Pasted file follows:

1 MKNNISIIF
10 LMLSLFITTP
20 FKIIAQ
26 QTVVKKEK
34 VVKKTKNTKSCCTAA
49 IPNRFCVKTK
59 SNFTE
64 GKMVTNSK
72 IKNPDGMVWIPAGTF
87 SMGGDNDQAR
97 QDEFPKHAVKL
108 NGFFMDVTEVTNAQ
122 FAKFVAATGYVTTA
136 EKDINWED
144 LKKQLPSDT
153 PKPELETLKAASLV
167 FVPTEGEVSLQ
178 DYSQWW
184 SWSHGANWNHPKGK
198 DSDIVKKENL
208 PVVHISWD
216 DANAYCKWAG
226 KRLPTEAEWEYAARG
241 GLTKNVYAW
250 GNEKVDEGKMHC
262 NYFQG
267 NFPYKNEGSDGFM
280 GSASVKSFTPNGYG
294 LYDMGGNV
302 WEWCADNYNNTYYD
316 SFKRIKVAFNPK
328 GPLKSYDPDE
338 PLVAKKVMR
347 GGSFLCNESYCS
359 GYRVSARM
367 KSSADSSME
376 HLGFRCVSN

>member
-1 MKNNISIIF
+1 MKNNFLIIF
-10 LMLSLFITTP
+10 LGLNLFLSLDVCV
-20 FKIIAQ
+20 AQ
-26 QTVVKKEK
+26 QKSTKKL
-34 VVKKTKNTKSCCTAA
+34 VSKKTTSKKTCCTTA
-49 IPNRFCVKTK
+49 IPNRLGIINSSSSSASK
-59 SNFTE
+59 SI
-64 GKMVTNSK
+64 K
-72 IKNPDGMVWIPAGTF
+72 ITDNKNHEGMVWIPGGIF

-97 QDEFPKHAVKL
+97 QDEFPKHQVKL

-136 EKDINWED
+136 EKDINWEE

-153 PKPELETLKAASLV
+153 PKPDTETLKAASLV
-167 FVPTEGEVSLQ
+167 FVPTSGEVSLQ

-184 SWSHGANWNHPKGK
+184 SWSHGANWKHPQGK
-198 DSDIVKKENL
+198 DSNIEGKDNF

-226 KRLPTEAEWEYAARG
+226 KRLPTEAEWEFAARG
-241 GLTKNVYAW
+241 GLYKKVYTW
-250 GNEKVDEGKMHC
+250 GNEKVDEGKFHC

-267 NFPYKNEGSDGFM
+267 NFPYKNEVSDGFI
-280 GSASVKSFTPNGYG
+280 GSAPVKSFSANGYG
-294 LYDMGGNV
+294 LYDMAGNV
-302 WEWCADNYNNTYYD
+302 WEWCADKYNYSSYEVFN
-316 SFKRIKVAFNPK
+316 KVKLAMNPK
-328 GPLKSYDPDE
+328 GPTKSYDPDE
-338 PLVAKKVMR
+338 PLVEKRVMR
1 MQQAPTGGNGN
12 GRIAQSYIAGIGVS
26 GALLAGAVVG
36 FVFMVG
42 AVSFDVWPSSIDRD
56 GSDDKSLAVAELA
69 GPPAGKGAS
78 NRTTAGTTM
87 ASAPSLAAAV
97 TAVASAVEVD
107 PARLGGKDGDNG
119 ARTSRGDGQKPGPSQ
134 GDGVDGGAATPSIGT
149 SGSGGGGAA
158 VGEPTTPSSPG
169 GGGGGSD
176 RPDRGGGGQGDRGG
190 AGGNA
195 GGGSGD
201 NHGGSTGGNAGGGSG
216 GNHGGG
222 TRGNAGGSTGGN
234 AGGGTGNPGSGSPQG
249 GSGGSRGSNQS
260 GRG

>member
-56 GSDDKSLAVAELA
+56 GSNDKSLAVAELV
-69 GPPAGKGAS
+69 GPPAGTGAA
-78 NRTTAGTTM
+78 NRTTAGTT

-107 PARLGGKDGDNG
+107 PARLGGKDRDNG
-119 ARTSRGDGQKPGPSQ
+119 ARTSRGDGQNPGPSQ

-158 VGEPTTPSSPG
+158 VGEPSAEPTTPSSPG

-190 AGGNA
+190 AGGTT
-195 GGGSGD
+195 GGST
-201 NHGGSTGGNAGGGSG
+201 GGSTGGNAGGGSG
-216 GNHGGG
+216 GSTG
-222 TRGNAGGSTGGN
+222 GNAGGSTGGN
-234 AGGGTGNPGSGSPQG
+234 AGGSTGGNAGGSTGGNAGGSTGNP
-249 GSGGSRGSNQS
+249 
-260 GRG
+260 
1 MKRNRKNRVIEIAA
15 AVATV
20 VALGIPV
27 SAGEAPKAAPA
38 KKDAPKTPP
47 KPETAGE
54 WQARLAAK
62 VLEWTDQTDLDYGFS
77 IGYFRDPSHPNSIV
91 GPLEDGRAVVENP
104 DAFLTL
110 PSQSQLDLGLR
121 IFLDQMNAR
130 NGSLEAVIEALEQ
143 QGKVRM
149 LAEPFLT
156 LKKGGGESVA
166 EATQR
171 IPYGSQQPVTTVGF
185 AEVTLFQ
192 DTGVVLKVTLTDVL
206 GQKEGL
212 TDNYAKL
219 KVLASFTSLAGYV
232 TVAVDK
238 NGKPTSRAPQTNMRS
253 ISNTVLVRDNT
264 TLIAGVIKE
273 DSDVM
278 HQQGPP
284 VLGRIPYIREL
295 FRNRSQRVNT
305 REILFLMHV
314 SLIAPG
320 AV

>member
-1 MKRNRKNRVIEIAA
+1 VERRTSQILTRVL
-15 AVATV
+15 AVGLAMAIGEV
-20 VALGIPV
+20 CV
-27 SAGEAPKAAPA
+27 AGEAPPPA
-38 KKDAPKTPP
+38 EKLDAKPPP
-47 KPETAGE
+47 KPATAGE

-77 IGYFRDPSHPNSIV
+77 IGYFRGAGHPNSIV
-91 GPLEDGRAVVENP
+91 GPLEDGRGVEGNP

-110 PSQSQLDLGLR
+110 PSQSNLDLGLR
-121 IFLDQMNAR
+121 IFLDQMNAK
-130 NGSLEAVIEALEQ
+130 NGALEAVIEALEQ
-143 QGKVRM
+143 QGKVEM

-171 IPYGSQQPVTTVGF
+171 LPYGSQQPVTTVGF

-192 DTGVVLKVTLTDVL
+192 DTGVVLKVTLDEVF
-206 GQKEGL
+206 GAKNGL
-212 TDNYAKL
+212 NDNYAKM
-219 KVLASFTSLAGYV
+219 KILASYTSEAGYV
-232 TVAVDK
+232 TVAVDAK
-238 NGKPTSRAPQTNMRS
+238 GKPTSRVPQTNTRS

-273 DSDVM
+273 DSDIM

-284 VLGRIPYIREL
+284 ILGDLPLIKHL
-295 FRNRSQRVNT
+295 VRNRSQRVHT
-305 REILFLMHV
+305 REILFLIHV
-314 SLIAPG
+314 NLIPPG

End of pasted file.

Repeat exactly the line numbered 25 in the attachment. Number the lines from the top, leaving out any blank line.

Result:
250 GNEKVDEGKMHC